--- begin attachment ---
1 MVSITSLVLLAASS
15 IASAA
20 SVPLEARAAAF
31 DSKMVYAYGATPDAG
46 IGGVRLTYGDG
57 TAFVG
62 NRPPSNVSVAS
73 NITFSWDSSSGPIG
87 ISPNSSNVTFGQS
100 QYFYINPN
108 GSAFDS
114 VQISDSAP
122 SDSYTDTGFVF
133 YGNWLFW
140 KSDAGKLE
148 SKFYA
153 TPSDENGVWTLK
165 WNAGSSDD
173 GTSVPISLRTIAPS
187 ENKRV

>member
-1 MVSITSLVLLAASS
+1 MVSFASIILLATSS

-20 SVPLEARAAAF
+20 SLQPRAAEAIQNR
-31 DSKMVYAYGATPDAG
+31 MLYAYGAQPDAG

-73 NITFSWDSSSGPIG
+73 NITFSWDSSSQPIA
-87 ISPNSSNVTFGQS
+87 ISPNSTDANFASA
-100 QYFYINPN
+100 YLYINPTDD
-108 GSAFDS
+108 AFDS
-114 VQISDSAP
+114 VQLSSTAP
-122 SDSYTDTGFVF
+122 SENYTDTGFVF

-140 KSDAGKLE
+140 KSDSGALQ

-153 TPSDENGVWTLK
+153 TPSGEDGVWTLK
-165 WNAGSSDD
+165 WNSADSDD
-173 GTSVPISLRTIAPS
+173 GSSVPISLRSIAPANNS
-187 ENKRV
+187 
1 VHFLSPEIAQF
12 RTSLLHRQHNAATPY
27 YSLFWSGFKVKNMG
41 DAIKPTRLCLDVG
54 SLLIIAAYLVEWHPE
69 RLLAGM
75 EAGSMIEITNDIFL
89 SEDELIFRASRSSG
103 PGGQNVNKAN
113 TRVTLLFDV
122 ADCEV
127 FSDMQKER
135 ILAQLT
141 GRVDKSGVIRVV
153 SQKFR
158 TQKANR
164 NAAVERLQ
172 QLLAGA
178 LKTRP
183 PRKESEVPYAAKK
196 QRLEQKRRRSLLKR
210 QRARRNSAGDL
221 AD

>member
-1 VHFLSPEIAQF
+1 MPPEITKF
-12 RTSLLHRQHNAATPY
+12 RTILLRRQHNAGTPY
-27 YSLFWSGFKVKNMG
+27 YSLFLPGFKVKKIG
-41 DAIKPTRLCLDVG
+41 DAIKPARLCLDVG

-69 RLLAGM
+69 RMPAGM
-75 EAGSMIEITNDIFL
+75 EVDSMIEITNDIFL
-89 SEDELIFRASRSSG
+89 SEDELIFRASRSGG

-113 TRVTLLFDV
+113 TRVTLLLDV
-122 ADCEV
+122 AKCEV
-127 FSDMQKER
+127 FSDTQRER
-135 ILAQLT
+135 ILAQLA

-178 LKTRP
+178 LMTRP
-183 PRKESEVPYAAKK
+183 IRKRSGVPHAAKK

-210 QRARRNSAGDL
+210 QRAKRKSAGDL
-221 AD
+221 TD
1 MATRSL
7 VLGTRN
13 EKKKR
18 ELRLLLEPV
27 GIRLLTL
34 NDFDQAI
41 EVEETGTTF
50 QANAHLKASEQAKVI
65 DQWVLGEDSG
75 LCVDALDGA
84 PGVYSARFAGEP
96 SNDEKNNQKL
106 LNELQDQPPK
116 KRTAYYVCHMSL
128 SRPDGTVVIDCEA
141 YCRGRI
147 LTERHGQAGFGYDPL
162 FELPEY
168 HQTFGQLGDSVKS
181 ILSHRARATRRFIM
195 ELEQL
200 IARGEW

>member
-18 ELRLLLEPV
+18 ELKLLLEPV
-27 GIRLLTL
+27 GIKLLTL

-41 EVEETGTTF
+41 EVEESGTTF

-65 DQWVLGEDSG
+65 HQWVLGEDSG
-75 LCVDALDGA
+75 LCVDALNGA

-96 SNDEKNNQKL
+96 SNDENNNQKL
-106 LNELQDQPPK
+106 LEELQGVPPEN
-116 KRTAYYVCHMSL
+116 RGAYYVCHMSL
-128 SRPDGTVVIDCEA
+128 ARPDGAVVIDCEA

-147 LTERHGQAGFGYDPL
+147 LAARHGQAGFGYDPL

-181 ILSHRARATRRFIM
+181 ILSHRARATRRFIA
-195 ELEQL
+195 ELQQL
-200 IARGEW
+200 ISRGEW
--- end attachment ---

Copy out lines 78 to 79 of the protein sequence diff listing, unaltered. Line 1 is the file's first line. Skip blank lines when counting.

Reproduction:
-27 YSLFWSGFKVKNMG
+27 YSLFLPGFKVKKIG